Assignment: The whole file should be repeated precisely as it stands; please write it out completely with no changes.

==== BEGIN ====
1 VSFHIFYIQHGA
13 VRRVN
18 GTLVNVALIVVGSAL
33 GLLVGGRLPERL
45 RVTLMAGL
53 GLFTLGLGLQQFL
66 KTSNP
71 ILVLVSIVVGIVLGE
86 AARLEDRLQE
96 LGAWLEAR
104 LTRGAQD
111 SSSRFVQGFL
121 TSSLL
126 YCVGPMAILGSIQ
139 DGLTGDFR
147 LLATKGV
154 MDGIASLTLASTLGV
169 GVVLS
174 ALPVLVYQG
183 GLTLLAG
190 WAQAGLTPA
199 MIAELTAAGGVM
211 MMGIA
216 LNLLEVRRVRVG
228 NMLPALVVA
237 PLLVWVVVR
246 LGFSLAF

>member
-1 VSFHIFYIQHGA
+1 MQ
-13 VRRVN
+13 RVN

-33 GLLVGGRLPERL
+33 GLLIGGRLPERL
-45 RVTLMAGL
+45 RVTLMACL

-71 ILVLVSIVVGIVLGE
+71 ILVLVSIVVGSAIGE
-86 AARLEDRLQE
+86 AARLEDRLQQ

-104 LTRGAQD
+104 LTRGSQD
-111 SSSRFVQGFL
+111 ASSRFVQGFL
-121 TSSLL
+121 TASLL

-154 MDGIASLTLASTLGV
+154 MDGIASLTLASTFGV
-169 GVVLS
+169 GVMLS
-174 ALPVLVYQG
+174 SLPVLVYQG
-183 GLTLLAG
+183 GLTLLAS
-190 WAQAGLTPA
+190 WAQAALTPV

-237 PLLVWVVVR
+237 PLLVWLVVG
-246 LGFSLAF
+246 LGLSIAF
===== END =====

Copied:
1 VSFHIFYIQHGA
13 VRRVN
18 GTLVNVALIVVGSAL
33 GLLVGGRLPERL
45 RVTLMAGL
53 GLFTLGLGLQQFL
66 KTSNP
71 ILVLVSIVVGIVLGE
86 AARLEDRLQE
96 LGAWLEAR
104 LTRGAQD
111 SSSRFVQGFL
121 TSSLL
126 YCVGPMAILGSIQ
139 DGLTGDFR
147 LLATKGV
154 MDGIASLTLASTLGV
169 GVVLS
174 ALPVLVYQG
183 GLTLLAG
190 WAQAGLTPA
199 MIAELTAAGGVM
211 MMGIA
216 LNLLEVRRVRVG
228 NMLPALVVA
237 PLLVWVVVR
246 LGFSLAF

>member
-1 VSFHIFYIQHGA
+1 MQ
-13 VRRVN
+13 RVN

-33 GLLVGGRLPERL
+33 GLLIGGRLPERL
-45 RVTLMAGL
+45 RVTLMACL

-71 ILVLVSIVVGIVLGE
+71 ILVLVSIVVGSAIGE
-86 AARLEDRLQE
+86 AARLEDRLQQ

-104 LTRGAQD
+104 LTRGSQD
-111 SSSRFVQGFL
+111 ASSRFVQGFL
-121 TSSLL
+121 TASLL

-154 MDGIASLTLASTLGV
+154 MDGIASLTLASTFGV
-169 GVVLS
+169 GVMLS
-174 ALPVLVYQG
+174 SLPVLVYQG
-183 GLTLLAG
+183 GLTLLAS
-190 WAQAGLTPA
+190 WAQAALTPV

-237 PLLVWVVVR
+237 PLLVWLVVG
-246 LGFSLAF
+246 LGLSIAF